The title Six Moments musicaux (D. 780) was not Schubert's own and is perhaps inappropriate. One might reasonably conclude that these are not really "moments" of music at all, as some of the six pieces last more than five or six minutes. When considering that the original publisher's title was the horrible grammatical calamity Momens musicals, the idea that Schubert might have come up with or even approved the title becomes wholly unbelievable. However, by July 1828, when the 6 Moments musicaux were published, Schubert was in no position to argue such matters -- not only was he absolutely destitute, he was also fighting a losing battle for his very life.
The Moments musicaux were composed during 1827 and 1828, the third and last pieces, which were written during 1823 and 1824, excepted. Each is composed in a sectional form and many are dances of some kind. No. 1 in C major is a minuet in the absolute abstract, meaning that, just as with a Chopin waltz, the music transcends all human footwork. The trio section rolls forward on wheels of seamless triplets.
The second Moments musicaux is an Andantino in A flat major, taking the shape of a gentle five-part rondo. The sparkling, dotted, homophonic, sicilienne-like rhythms in the opening music give way to pure melody and accompaniment in the form of regular left-hand arpeggiations in the F sharp minor B sections. The third piece was composed back in 1823. It has something of an Eastern European tang to it, and as a result the publisher originally tacked the label "Air Russe" to it.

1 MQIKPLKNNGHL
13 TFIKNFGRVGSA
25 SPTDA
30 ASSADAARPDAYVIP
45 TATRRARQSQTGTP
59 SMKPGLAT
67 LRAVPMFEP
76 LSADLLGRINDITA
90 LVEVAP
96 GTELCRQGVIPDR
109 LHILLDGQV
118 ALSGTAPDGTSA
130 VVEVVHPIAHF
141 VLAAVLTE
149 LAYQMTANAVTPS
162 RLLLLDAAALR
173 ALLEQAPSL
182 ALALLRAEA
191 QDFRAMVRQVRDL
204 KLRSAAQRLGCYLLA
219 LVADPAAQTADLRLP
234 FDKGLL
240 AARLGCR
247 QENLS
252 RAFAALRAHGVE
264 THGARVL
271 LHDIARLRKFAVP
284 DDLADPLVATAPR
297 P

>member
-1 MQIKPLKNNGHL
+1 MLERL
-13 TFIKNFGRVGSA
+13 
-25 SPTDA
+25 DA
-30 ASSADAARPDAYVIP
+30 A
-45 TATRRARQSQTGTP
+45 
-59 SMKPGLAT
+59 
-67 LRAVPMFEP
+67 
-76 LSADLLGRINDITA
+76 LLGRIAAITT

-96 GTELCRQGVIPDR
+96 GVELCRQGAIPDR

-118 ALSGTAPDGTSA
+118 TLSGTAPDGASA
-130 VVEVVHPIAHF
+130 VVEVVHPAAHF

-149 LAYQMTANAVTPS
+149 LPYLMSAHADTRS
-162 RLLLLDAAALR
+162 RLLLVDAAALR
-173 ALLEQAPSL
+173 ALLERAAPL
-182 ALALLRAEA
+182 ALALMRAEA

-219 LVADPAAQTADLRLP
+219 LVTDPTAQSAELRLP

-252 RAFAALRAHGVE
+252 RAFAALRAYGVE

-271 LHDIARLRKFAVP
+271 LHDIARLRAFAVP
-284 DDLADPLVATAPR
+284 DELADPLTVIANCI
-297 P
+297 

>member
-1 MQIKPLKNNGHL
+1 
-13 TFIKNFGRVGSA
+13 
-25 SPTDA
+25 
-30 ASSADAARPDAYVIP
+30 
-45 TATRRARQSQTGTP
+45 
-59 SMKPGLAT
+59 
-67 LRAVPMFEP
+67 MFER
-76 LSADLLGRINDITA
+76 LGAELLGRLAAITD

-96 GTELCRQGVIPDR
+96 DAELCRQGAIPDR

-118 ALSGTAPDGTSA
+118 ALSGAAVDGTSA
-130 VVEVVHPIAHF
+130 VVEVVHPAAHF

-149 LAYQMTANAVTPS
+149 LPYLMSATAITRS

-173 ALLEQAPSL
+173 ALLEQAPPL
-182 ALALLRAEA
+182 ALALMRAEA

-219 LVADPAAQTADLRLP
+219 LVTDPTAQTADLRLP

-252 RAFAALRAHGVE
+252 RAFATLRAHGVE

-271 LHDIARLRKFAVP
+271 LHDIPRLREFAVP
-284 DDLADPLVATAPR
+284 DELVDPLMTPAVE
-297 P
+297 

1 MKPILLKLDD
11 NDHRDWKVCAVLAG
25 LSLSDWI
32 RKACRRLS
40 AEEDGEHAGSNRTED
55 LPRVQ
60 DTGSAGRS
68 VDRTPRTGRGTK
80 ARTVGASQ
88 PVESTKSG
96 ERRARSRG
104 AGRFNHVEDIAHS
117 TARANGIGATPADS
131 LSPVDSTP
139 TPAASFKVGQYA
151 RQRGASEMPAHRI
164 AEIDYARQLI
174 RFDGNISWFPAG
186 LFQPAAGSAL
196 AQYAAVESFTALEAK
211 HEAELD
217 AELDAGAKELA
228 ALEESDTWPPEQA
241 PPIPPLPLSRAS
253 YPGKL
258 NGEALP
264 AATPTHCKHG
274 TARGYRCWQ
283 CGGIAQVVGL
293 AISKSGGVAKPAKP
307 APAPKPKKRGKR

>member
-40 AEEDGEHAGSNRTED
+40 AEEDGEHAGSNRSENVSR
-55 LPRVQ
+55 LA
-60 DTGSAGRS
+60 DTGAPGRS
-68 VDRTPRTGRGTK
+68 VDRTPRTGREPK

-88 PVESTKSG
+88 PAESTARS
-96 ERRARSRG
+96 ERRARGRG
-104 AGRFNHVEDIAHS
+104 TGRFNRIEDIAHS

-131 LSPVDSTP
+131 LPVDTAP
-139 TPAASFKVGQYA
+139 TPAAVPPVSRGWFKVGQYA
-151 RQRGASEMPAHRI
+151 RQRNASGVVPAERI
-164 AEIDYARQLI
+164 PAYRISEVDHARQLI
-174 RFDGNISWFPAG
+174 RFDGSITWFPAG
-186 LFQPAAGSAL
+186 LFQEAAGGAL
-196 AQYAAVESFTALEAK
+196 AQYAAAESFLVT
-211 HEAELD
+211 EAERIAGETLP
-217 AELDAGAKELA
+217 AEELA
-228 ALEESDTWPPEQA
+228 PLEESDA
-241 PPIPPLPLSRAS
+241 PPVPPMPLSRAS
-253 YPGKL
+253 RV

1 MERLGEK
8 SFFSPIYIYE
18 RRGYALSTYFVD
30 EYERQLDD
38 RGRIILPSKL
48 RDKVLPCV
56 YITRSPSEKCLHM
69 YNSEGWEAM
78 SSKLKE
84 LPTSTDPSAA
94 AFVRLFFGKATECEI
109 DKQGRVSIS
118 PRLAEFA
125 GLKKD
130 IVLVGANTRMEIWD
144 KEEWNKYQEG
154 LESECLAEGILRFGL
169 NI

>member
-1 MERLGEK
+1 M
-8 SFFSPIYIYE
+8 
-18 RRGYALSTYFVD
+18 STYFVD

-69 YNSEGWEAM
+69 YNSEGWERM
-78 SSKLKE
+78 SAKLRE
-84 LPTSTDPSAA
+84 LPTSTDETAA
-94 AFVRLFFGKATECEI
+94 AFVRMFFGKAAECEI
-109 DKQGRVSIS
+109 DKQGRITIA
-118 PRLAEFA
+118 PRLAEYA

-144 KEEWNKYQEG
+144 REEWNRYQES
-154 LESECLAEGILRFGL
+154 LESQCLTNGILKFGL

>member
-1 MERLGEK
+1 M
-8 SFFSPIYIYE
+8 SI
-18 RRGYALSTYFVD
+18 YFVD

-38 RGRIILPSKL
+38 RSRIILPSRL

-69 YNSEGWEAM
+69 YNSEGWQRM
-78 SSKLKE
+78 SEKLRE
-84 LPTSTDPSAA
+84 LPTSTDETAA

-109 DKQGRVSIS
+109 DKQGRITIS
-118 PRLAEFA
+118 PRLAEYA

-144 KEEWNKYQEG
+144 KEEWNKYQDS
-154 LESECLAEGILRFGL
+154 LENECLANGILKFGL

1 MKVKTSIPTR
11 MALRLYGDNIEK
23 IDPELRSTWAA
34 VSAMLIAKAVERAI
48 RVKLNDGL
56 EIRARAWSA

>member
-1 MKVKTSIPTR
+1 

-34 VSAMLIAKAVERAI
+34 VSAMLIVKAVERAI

There is something of Bach about the fortspinnung-like fourth piece, a Moderato in C sharp minor. It unfolds in the major mode in the middle portion, where any such reference to the minor is lost within a pianissimo dream world of richly textured syncopations that somehow seem to make reference to Johannes Brahms a decade before he was even born.
More purely Schubertian is the Allegro vivace in F minor that follows, an athletic piece of equestrian rhythms. It is composed in as textbook a rounded binary form as one might imagine.
The final piece of D. 780 is an Allegretto in A flat major that returns to the otherworldly minuet variety of the first piece. Schubert plays with listeners' harmonic expectations in the cleverest and most moving of ways. A move to E major during the second half of the minuet-proper (as opposed to the trio section) sounds somehow full of resignation; the modulation back to A flat a few measures later is absolutely heartwarming. During the codetta that precedes the trio section, Schubert teases with hints of A major/E major, but, in a startling move, snaps straight into A flat minor -- and since this opening section of music is repeated verbatim after the trio, it is in this bleakest of minor modes that the piece ends.